around that long , at least in the current form that sees them actively intervening in financial markets and economies . The problem with that view is that when the Bank of England comes into existence in the late-17th century , global real rates are already structurally declining for about 200 years . And when the Bank of England comes into existence , we do not see a particular structural break in British interest rates . When the Banque de France comes into existence in 1800 through Napoleon , we do not see a structural break in French interest rates . When the Reichsbank comes into existence in the 1870s , we do not see a structural break in German real interest rates , etc . I ’ m not dismissing the idea that in the very short term , if the Fed announces tomorrow , we are reducing interest rates by , you know , from 0 to – 5 %, of course , that has big ramifications in the short- and maybe even a bit in the medium-term . But the key idea is that it appears actually very unlikely that even radical action by central banks could reverse the trend that we ’ ve been seeing for 500 years . The evidence appears quite sobering for policymakers .
Pak : In the long term , in this kind of big world sense , you may have these interest rates trending down . But as you said , small changes at specific moments in time can have a big impact on people ’ s behavior ,
partly because people don ’ t live in the long term and , in fact , they often act in the very short term . What kind of lessons should ordinary investors be taking from that ?
Schmelzing : Most of the money that is sloshing around financial markets and interest income assets is still managed by big institutional investors , who by their mandate are more long-term oriented as compared to the hedge funds or the short-term traders gathering on Reddit , etc . Long-maturity , heritable fixed income assets are the oldest financial assets in the world . Why ? Because the motivation by investors and by savers from the beginning was to have a long-term , relatively safe store of value , which can be passed on to your kids , to the next generation , potentially , and to preserve the value in real terms . Short-maturity financial instruments are a very recent financial innovation , actually ; in the 14th or 15th century , we do not see consolidated shortterm debt , for instance . Treasury bills , T-bills or tallies in Britain come into existence centuries after governments have issued long-maturity fixed income .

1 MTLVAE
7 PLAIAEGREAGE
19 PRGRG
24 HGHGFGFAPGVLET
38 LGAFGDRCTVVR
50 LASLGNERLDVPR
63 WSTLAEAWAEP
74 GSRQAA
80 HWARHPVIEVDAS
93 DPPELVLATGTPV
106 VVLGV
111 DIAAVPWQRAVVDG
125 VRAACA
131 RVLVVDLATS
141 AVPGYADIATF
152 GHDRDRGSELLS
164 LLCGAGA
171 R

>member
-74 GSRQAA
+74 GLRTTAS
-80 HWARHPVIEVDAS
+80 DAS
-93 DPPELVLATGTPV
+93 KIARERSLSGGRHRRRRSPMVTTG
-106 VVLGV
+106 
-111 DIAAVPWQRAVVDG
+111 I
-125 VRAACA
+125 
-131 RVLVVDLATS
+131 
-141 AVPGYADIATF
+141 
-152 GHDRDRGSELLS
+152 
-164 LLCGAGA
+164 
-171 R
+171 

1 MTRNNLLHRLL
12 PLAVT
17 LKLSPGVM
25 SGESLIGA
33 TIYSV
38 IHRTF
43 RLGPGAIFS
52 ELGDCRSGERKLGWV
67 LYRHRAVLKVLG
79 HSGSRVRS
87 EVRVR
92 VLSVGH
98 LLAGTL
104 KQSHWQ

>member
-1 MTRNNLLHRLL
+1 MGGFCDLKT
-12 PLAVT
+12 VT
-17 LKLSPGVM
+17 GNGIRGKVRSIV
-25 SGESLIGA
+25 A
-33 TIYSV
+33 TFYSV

You asked what investors should take away . It ’ s always dangerous just to extrapolate a line like this , because it would imply that , okay , we ’ re seeing -10 % levels in 2100 . There are good reasons to say , well , shouldn ’ t it be an asymptotic kind of trend from here ? And shouldn ’ t we incorporate agency here and think that governments , central banks and investors will massively steer against the trend line now that they are losing money in real terms all the time ? So that ’ s a very fair argument . But , interestingly , we do not see if we just look at the last 200 years or so a more asymptotic trend decline of interest rates as we approach the 21st century .
In other words , the trend line is not flattening out the closer we get to the present . Instead , it is at least keeping that kind of long-run slope that we already saw since the Renaissance , since the early 16th century , when we have the big inflection . This leads me to say that this fundamental downward pressure on real interest rates will likely stay with us for the foreseeable future . And if we just look at the past couple of months or so with inflation rates going up to 5 %, 6 % or 7 %, it is amazing to see that at least in the short and medium term , people have not massively sold out of government bonds or fixed income . Even in the context of getting – 5 , – 6 % in real terms on their bonds . I think in many ways , it ’ s an amazing statement that investors and the market give right now . I mean , I think the basic desire to store a portion of your wealth in a safe place in the economy and in financial markets ,
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